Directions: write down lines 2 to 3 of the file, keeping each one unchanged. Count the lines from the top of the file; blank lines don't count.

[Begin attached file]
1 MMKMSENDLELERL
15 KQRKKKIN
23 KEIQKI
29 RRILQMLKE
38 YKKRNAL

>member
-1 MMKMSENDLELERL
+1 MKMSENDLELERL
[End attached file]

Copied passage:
15 KQRKKKIN
23 KEIQKI